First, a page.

Schedule chaos abound in Southland Conference as football teams determine fate of 2020 and beyond

Russell Wilburn

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The Southland Conference was one of the final FCS conferences to postpone fall conference play to the spring. The decision happened on Aug. 13, just weeks before the season was set to start. 

“I think we finally came to a decision point where we couldn’t kick the can down the road anymore,” Incarnate Word athletic director Richard Duran said.

But while the majority of FCS conferences shut down fall football without much issue, a divergence quickly formed between those who were adamant about playing fall football and those who couldn’t. The vote was only the beginning. 

“There was disappointment, but I think there was a bit of relief to at least have some direction about what’s going on,” Stephen F. Austin athletic director Ryan Ivey said. “Now, we can really start to move forward.” 

Unlike many other conferences, Southland Conference programs pushed hard in meetings to allow for nonconference games in the fall. Barely a week later, that provision has made for an imbalance between conference institutions. 

Many schools don’t want to play any games. Others might play a handful of nonconference payout games. A third group hopes to play as close to a full season as possible.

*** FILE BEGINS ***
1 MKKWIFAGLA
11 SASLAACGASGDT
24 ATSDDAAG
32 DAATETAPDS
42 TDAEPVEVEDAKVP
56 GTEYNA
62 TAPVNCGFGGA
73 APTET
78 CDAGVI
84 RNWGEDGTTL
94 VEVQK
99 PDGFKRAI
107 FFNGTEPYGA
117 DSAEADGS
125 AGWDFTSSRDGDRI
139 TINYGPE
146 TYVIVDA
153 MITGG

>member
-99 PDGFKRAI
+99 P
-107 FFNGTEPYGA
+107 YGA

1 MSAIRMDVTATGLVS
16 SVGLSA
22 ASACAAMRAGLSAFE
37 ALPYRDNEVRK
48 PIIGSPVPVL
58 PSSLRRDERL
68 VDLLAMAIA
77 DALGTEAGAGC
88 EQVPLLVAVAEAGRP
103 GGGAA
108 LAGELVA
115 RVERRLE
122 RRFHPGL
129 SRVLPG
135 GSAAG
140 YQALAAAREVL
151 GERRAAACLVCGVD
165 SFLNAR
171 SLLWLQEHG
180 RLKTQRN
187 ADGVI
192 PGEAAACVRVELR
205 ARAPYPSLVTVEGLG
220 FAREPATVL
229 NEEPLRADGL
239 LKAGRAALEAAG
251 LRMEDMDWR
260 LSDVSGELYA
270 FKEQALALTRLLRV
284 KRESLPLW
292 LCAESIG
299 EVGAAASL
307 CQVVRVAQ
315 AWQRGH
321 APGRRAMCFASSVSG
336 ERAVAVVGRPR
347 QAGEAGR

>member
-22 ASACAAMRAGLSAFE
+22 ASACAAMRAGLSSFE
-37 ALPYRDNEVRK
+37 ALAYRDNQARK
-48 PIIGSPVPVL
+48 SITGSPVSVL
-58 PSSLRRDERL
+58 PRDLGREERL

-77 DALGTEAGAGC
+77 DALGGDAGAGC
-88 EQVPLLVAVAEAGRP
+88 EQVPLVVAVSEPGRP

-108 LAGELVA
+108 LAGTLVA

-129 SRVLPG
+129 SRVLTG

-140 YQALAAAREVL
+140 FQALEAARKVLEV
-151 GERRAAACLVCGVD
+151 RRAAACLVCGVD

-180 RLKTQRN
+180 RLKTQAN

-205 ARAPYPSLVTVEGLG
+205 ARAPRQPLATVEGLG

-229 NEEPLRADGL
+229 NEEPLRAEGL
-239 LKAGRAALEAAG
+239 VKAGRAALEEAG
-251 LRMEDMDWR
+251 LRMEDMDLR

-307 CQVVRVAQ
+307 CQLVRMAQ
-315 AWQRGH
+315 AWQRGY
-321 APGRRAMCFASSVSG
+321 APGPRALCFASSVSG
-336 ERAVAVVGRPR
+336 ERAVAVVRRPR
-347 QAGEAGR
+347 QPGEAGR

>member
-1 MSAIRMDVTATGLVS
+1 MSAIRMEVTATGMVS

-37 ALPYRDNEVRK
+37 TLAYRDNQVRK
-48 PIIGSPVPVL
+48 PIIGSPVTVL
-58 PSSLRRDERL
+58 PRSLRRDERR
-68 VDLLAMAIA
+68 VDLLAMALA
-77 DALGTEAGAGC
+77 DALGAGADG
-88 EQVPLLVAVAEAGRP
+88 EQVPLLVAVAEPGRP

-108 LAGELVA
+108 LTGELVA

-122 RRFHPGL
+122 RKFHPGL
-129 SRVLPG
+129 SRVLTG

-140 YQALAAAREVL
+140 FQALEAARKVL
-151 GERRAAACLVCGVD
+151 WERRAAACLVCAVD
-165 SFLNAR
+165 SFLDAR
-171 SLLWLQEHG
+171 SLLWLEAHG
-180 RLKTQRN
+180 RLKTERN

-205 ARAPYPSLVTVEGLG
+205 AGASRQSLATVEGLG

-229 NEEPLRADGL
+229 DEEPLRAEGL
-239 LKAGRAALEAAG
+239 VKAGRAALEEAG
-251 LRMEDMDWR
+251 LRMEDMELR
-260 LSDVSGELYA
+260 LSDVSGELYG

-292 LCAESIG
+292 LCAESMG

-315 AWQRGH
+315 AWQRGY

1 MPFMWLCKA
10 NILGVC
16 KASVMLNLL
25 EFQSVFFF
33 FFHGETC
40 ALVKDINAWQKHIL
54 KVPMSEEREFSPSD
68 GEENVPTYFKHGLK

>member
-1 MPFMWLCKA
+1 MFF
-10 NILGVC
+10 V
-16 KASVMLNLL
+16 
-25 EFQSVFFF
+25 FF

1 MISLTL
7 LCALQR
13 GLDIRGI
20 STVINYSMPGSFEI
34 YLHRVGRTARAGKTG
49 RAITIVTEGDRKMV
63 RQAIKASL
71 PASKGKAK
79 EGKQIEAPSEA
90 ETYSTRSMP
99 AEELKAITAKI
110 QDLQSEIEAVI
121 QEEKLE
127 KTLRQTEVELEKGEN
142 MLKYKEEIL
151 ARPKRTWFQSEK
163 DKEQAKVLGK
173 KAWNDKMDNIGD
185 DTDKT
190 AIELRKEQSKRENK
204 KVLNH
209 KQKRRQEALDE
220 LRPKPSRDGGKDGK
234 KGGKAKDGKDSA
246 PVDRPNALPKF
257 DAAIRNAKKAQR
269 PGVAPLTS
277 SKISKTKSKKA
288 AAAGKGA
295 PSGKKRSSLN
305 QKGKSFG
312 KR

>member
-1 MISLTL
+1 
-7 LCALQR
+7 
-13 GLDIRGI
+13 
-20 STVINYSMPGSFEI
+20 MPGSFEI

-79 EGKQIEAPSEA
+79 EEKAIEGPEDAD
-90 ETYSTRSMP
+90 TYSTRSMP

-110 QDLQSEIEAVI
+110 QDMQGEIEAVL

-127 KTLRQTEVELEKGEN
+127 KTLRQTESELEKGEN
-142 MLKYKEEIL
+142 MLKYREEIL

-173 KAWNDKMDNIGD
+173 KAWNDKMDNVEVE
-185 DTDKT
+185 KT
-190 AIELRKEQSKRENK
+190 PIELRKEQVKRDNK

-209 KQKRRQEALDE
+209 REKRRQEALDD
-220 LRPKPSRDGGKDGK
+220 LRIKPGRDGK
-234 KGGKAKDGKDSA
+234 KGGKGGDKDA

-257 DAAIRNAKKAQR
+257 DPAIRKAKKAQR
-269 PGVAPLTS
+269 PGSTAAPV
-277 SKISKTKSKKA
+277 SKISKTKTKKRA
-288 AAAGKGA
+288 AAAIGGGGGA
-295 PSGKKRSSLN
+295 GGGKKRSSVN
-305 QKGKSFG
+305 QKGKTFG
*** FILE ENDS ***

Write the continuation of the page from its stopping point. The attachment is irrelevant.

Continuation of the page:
For several schools, continuing with nonconference games was a financial necessity and a major part of the push to keep options open. Houston Baptist is playing a three-game schedule this fall. All three games – at North Texas, Texas Tech and Louisiana Tech – are payout games. Lamar and Abilene Christian rank among the teams that still plan to play nonconference games as of publication, but the Wildcats are also mulling a full fall schedule.

“Financially, it’s not as good as it has been, but our guys just want to compete,” said Abilene Christian coach Adam Dorrel, noting that potential national TV games would be great exposure for the program. “They’re just very grateful to play, and to be honest, they don’t care who it is.” 

However, few teams moved forward as aggressively as SFA. The Lumberjacks are facing a postseason ban after NCAA infractions regarding APR scores. So instead of planning for the spring, SFA wants to play and develop in the fall. 

“Our situation is a little bit different with our not being eligible for the playoffs,” Ivey said. “We’re looking at this from a long-term future perspective. Our ability to play in the fall means that we can get some exposure and try to prepare for the 2021 season. We don’t have any desire right now to play in the spring.”